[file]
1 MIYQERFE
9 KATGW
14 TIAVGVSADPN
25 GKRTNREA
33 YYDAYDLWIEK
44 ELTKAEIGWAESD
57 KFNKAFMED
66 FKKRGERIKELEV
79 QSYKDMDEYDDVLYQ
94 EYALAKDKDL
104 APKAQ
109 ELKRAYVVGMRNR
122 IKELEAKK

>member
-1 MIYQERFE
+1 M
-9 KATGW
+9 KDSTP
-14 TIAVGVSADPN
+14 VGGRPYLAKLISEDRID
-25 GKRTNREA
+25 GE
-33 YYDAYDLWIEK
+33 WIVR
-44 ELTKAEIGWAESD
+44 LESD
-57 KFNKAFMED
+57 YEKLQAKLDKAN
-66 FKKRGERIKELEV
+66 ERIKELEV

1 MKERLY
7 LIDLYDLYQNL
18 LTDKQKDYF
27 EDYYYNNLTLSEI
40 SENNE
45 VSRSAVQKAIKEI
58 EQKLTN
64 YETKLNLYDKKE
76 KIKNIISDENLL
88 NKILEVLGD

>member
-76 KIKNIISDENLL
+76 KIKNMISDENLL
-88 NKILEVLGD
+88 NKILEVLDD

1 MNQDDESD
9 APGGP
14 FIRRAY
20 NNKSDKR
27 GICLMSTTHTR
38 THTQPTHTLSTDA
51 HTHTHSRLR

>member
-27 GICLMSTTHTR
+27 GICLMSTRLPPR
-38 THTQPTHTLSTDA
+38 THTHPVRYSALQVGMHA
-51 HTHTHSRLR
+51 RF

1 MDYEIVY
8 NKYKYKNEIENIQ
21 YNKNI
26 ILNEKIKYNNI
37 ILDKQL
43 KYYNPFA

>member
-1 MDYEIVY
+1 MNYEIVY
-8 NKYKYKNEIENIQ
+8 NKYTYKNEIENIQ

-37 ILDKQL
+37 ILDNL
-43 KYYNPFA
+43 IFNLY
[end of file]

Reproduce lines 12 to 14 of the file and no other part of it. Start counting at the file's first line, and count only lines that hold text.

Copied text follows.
109 ELKRAYVVGMRNR
122 IKELEAKK

>member